Éric Zemmour: In France, immigrants haven’t been put in ghettos, but, coming in increasing numbers, they’re imposing their way of life. There have been more and more kebabs, halal butcheries, veiled women.
Zachary: At a recent Q&A, 2022 Presidential candidate Éric Zemmour declared that immigrants are imposing their way of life on French people. Too many kebabs, too many halal butcheries, too many tacos. The new villain of the French far right: food.
Luka: I can understand like “oh yeah we want people to integrate into French culture” but are you gonna prevent people from expressing their own culture? Like having things from other countries, like are we placing a cap on Italian restaurants, for example? What does it mean for example to place a limit on kebabs and not British restaurants? So, you’re making a distinction between different types of people.
Zachary: Most of the time, no one goes out and says, “we’re banning snacks and kebab shops because we don’t like Arabs,” but the underlying message is evident. The people that support banning kebabs never dream of the same policies against pizzerias or sushi restaurants. They don’t like Arabs. But their line of rhetoric doesn’t come from nowhere, it relies on a certain set of French social structures.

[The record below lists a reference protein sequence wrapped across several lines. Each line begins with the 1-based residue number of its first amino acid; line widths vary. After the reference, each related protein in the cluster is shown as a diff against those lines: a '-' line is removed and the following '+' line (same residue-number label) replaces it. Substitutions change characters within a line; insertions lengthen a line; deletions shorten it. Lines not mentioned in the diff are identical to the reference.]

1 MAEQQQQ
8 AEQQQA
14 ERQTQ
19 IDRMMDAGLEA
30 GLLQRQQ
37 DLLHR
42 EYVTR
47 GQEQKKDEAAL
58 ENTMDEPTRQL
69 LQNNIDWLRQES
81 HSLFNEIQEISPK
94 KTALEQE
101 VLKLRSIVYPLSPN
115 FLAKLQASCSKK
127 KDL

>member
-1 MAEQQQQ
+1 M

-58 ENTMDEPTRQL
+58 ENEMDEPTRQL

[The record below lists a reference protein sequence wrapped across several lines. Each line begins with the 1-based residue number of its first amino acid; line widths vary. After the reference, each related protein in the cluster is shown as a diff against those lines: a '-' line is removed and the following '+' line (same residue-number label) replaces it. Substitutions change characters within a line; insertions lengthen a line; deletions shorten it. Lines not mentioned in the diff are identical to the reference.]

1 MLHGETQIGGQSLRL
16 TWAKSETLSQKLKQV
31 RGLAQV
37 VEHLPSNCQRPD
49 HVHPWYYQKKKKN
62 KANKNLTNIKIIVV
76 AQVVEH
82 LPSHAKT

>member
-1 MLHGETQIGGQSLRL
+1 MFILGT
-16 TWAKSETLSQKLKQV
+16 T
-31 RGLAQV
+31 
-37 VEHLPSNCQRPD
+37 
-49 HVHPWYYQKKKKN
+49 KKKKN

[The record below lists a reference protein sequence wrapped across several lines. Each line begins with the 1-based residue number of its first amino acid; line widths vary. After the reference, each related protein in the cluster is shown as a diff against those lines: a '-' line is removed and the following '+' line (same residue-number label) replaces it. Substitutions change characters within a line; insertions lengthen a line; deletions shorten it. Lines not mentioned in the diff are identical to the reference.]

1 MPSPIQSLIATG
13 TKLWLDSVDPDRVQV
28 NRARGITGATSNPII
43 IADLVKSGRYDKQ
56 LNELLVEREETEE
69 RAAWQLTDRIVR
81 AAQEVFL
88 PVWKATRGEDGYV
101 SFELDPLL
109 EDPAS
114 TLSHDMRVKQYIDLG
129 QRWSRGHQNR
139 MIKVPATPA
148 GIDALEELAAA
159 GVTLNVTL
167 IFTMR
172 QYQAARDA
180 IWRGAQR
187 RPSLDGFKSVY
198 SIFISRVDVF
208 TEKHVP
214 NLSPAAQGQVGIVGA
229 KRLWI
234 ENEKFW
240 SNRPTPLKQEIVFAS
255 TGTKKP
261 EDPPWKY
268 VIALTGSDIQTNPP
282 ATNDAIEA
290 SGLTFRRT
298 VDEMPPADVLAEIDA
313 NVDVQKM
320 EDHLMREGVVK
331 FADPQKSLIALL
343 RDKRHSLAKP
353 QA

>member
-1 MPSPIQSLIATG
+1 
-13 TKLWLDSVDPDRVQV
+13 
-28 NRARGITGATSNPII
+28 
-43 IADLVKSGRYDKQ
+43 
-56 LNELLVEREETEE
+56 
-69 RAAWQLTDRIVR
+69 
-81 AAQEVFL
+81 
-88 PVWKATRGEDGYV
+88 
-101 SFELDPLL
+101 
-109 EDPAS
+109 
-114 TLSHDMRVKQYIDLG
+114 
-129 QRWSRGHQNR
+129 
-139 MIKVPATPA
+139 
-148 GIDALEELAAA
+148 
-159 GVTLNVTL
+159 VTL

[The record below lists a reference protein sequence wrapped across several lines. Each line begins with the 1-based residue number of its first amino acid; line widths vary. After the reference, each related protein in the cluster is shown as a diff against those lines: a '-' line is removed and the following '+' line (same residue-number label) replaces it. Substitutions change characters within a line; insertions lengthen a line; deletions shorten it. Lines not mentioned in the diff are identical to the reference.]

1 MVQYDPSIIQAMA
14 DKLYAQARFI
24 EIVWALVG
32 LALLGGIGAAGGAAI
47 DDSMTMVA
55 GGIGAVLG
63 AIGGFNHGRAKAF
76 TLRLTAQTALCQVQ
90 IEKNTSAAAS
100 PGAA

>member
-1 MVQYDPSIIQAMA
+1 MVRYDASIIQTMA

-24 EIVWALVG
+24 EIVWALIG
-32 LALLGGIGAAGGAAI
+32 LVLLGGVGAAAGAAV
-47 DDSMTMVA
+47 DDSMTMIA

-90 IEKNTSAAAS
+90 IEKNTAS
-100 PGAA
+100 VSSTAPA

Hugo: One of the first lines that Zemmour says that’s quite interesting is that “in France I don’t know any minorities I just know citizens that are part of the national community.” It sounds very problematic when Zemmour says it, but it’s an extreme caricature of the French republican project.
Zachary: The French constitution says that France is indivisible, you can’t divide it into different communities. What makes France stick together is what French people have in common, namely its three founding principles: liberty, equality, and fraternity.
The goal of France’s republican project is to create a common community to cultivate these values, no matter your background — ethnic, racial, religious — whatever. Where America sees itself as a melting pot, in France, everybody melts into the pot. In theory, both America and France’s view of citizenship have similar end goals, but they’re easy to misconstrue.